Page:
Confusion No More: Answers to 10 Disability Insurance Questions

Posted By: The Income Protection Team on 7/27/2016


Confusion No More: Answers to 10 Disability Insurance Questions

Of all the things you buy in your lifetime, insurance is probably one of the more complex items on the list. And because disability insurance is a little less mainstream than car insurance, for example, it can seem especially confusing. Never fear! We’re here to make it easier than ever before.

With that goal in mind, here are answers to 10 frequently-asked disability insurance questions. 

Q: What’s the difference between individual disability insurance and paycheck protection? What about income protection?

A: Actually, there is no difference! Individual disability, paycheck protection, and income protection all refer to the same type of coverage.

Q: How is individual disability insurance different from long-term disability insurance at work?

A: One major difference is that you have to pay taxes on the long-term disability benefits you receive through your work-sponsored policy. Also, benefits are usually capped and may not be sufficient for your income protection needs. Another big difference is portability. With work benefits, you lose your coverage if you change jobs. If you want to know whether you’ll be covered if you sustain a disabling illness or injury, the best this type of policy can offer is a firm “probably.” Probably isn’t enough. It takes an individual policy to ensure your protection. Conversely, individual disability benefits are not taxed. Benefit levels and policy provisions are tailored for you and the coverage follows you to any job and even into self-employment.

Q: When do people buy disability insurance?

A: You have to purchase a policy before you get sick or injured. You wouldn’t wait to buy auto insurance until you’d crashed your car; the same goes for disability. Also, the younger you are when you buy your policy, the lower your rates.

Q: Does paycheck protection help when you’re fired, or lose your job for some other reason?

A: No, it doesn’t protect your paycheck in those scenarios. Disability insurance kicks in only when you have a disabling injury or illness, one that makes you incapable of doing your job according to your doctor.

Q: How does the cost of disability insurance compare to homeowners’ or car insurance?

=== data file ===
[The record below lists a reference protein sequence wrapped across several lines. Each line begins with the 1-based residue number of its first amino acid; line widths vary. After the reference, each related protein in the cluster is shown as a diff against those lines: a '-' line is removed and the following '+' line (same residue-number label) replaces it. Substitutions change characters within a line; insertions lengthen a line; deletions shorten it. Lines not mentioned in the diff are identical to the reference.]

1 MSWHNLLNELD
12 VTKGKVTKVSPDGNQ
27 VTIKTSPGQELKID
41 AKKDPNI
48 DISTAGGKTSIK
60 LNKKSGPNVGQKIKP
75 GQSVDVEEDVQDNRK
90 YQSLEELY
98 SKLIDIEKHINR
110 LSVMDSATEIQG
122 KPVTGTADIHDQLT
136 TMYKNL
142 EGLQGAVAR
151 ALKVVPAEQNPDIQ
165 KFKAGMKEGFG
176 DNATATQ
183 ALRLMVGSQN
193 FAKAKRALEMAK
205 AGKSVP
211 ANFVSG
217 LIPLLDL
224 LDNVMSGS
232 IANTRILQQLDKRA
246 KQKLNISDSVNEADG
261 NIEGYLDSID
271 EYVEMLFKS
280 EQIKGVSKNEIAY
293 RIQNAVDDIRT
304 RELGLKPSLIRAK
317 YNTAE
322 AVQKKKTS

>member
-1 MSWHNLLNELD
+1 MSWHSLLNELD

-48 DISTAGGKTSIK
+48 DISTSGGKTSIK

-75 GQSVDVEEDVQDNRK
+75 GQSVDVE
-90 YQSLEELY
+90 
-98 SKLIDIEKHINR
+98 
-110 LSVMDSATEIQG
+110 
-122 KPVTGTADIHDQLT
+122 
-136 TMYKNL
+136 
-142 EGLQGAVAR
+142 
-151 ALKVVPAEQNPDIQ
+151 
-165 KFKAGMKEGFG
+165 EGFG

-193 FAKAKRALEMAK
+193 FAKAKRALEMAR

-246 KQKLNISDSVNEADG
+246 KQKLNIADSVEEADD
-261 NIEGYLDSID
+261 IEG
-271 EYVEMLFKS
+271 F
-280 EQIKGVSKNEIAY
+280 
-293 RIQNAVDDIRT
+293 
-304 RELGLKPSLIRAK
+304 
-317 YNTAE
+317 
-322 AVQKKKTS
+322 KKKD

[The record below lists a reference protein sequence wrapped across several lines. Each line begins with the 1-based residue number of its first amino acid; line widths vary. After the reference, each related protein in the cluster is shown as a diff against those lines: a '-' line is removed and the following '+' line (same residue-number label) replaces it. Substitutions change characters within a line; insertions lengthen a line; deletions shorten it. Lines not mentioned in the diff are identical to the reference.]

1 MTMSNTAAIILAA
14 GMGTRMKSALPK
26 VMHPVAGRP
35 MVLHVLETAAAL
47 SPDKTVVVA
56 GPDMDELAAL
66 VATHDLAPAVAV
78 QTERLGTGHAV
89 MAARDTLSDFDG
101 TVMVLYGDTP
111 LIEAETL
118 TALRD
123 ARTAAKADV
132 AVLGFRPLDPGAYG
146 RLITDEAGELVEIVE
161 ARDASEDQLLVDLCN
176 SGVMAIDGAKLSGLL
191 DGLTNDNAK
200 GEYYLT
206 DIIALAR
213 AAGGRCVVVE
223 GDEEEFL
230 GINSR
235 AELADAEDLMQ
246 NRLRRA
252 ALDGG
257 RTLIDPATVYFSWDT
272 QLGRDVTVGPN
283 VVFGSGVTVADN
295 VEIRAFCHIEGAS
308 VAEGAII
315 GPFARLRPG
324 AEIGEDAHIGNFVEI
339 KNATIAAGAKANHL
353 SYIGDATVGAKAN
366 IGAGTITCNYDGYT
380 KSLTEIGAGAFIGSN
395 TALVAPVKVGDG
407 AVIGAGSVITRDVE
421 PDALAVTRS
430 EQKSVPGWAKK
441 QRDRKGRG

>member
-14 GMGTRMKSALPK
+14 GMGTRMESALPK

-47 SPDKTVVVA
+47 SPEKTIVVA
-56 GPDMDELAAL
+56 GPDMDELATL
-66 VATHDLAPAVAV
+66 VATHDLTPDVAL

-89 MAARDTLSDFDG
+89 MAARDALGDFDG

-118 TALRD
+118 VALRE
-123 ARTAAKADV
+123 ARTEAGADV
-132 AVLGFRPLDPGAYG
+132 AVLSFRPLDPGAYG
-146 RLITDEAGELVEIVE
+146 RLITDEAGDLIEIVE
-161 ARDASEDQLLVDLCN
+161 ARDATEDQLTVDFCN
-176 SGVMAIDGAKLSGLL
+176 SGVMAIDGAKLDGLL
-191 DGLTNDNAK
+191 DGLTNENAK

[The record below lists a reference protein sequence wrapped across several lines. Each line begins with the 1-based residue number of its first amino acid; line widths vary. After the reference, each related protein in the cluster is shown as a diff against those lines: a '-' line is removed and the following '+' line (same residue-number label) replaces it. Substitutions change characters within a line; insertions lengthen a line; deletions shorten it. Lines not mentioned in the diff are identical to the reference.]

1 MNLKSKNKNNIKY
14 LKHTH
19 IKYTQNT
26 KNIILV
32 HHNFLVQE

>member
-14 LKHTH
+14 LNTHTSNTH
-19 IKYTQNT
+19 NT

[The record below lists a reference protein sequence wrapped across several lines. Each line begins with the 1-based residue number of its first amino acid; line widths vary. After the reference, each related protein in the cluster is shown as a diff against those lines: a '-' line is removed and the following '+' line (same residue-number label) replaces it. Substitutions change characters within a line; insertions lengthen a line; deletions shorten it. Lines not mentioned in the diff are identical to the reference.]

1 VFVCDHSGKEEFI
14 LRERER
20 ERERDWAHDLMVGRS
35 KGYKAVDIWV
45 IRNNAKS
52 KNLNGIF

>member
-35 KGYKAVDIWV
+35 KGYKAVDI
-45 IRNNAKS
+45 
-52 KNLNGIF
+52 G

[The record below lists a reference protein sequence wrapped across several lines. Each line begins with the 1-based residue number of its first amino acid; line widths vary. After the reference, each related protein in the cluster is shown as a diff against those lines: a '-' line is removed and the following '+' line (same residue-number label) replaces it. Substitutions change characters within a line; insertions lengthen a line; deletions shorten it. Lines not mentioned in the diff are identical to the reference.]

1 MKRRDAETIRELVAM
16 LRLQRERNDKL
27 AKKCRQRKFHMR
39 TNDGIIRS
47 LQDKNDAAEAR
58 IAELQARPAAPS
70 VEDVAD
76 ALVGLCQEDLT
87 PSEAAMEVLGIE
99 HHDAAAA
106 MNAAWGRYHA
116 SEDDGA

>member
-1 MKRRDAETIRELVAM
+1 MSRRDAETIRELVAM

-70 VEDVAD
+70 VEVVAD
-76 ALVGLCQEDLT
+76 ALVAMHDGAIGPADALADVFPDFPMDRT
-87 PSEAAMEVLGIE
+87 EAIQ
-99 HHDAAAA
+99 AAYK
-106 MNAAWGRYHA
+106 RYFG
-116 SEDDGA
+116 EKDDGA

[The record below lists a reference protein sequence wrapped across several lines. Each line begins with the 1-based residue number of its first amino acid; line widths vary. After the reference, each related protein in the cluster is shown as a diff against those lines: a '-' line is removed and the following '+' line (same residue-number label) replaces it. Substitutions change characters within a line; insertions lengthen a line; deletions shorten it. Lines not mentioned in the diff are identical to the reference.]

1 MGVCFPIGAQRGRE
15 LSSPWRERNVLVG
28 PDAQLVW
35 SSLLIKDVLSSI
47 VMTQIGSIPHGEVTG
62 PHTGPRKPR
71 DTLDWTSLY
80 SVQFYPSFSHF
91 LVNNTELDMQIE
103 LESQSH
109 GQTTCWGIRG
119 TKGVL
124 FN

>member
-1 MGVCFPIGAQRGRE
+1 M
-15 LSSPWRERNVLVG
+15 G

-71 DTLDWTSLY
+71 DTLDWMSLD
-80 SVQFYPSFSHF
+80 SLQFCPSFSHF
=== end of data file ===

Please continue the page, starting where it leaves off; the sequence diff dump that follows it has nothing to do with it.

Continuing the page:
A: It’s much more affordable when you compare apples to apples, and look at how your total earning power stacks up against your annual premium. To calculate your earning power, start by subtracting your current age from 67. Then multiply that number by your annual income. You can insure the resulting amount – which can easily add up to more than $1 million – for as little as 1 percent of your annual salary. So, a 35-year-old person who earns $40,000 a year could pay an annual premium of $400 to get $1,280,000 of protection. Amazingly affordable, right? Compare that to car insurance, where a $30,000 car could cost you $1,000 a year.

Q: What is a policy elimination period?

A: Similar to a waiting period, it’s the amount of time it takes for your coverage to kick in after your injury or illness takes place.

Q: Can’t I just get Social Security if I’m disabled?

A: Social security is hard to qualify for, it provides minimal benefits, and it takes a long time to kick in. For example, you may have to wait over a year to get approved for Social Security benefits after you apply. This is not a failsafe by any means. I’m sure you agree that it’s best to pave your own way and take control of your own financial stability rather than hoping the government will help.

Q: Can I get an individual disability insurance policy if I already have a policy at work?

A: Yes! In fact, it’s smart to supplement your workplace disability coverage, especially when you’re between jobs or planning to leave your job. It’s also smart to investigate the benefit levels available from your work policy, so you can purchase an individual policy to round out your coverage.

Q: Who needs disability insurance?

A: You can answer this question by asking how it would affect you if you lost your paycheck for three months or longer. Generally, you don’t need disability insurance if you’re independently wealthy, if you don’t rely on your paycheck to pay your bills, and if no one else (parents, children, a spouse) is relying on you for material support. If, however, you work for your living, you provide for others, your obligations include commitments like student loans or mortgages, you’re saving for retirement, or you like to travel, go on adventures or play sports, disability insurance is a good idea. Take the quiz to find out if you need coverage here.

Q: What makes DIonDemand different from other disability insurers?

A: One of the biggest differences is how quickly we deliver quotes, approvals and policies – all in just 20 minutes in most cases. We are the only provider who can say that. Other disability insurance providers require four to six weeks for the underwriting process. You can get a quote, but you have to wait for weeks to get your approval and coverage. Read more about our speed here. And, for specific details about the DIonDEMAND coverage read this FAQ.

Curious to give it a try? Get your instant disability insurance quote here.

Topic: Disability

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